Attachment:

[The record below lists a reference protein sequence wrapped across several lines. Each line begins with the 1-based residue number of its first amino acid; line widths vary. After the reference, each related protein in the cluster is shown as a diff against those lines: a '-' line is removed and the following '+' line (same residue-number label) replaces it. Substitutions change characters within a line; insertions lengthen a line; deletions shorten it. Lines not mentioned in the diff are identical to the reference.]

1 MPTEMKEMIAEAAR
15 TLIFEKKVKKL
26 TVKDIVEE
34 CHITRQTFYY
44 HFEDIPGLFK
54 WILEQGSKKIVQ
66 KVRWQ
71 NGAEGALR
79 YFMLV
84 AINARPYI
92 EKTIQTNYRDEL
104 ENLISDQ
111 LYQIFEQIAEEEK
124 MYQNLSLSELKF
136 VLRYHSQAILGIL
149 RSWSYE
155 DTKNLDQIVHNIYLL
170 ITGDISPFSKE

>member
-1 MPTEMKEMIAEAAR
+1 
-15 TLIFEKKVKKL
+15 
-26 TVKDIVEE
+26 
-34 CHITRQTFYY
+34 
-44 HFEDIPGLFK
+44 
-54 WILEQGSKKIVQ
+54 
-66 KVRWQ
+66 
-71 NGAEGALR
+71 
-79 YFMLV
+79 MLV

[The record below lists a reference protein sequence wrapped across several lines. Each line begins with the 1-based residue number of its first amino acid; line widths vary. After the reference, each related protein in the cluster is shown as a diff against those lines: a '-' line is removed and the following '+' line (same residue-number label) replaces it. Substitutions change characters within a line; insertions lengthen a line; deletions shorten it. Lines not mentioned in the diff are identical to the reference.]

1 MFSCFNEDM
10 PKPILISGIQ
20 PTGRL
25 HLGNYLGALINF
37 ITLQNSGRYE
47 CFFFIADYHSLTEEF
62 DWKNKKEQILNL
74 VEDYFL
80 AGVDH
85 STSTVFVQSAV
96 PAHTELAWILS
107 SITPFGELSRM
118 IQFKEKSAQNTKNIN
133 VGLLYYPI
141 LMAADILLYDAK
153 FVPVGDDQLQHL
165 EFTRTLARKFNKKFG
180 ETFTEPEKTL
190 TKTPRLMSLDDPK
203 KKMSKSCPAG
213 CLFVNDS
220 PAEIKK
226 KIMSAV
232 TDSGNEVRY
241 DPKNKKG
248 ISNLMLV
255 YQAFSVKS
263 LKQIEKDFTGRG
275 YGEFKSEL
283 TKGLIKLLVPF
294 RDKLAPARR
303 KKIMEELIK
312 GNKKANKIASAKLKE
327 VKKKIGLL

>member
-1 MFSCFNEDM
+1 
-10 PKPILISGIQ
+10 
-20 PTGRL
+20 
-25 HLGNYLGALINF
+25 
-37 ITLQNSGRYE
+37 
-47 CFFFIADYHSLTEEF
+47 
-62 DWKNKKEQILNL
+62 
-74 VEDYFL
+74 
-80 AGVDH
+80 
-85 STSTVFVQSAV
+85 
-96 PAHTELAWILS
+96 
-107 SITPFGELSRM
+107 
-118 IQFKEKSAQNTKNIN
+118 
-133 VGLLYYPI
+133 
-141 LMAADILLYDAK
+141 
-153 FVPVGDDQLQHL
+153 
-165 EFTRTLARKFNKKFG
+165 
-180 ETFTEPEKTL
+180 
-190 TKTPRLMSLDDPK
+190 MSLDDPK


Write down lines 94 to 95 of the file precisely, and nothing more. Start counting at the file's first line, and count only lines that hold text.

+85 
-96 PAHTELAWILS